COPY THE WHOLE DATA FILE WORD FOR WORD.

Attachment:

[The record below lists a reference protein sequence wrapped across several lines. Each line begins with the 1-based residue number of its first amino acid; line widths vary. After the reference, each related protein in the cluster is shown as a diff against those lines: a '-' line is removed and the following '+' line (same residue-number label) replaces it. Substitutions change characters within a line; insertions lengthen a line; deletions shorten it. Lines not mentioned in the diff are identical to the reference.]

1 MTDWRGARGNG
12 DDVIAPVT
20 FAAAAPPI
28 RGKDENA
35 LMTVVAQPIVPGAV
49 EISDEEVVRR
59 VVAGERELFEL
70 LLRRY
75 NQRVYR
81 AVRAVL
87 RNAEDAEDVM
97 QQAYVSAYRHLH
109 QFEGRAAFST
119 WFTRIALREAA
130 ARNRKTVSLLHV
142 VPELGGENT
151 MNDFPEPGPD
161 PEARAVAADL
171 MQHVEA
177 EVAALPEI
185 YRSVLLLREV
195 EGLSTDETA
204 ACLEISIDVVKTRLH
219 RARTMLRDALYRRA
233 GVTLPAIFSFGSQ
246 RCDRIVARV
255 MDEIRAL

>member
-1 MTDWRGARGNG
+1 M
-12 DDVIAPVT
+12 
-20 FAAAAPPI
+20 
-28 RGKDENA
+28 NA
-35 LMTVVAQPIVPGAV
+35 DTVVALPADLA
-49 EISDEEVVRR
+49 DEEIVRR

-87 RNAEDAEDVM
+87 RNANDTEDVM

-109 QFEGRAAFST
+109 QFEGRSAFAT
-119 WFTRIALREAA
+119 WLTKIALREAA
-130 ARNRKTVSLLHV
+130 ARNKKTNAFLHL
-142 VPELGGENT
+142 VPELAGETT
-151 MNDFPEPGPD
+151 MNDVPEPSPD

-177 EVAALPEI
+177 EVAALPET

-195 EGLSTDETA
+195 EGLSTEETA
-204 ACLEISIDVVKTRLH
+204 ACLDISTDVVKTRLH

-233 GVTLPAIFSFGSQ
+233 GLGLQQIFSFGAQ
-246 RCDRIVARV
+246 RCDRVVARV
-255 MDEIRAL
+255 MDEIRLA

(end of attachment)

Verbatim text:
[The record below lists a reference protein sequence wrapped across several lines. Each line begins with the 1-based residue number of its first amino acid; line widths vary. After the reference, each related protein in the cluster is shown as a diff against those lines: a '-' line is removed and the following '+' line (same residue-number label) replaces it. Substitutions change characters within a line; insertions lengthen a line; deletions shorten it. Lines not mentioned in the diff are identical to the reference.]

1 MTDWRGARGNG
12 DDVIAPVT
20 FAAAAPPI
28 RGKDENA
35 LMTVVAQPIVPGAV
49 EISDEEVVRR
59 VVAGERELFEL
70 LLRRY
75 NQRVYR
81 AVRAVL
87 RNAEDAEDVM
97 QQAYVSAYRHLH
109 QFEGRAAFST
119 WFTRIALREAA
130 ARNRKTVSLLHV
142 VPELGGENT
151 MNDFPEPGPD
161 PEARAVAADL
171 MQHVEA
177 EVAALPEI
185 YRSVLLLREV
195 EGLSTDETA
204 ACLEISIDVVKTRLH
219 RARTMLRDALYRRA
233 GVTLPAIFSFGSQ
246 RCDRIVARV
255 MDEIRAL

>member
-1 MTDWRGARGNG
+1 M
-12 DDVIAPVT
+12 
-20 FAAAAPPI
+20 
-28 RGKDENA
+28 NA
-35 LMTVVAQPIVPGAV
+35 DTVVALPADLA
-49 EISDEEVVRR
+49 DEEIVRR

-87 RNAEDAEDVM
+87 RNANDTEDVM

-109 QFEGRAAFST
+109 QFEGRSAFAT
-119 WFTRIALREAA
+119 WLTKIALREAA
-130 ARNRKTVSLLHV
+130 ARNKKTNAFLHL
-142 VPELGGENT
+142 VPELAGETT
-151 MNDFPEPGPD
+151 MNDVPEPSPD

-177 EVAALPEI
+177 EVAALPET

-195 EGLSTDETA
+195 EGLSTEETA
-204 ACLEISIDVVKTRLH
+204 ACLDISTDVVKTRLH

-233 GVTLPAIFSFGSQ
+233 GLGLQQIFSFGAQ
-246 RCDRIVARV
+246 RCDRVVARV
-255 MDEIRAL
+255 MDEIRLA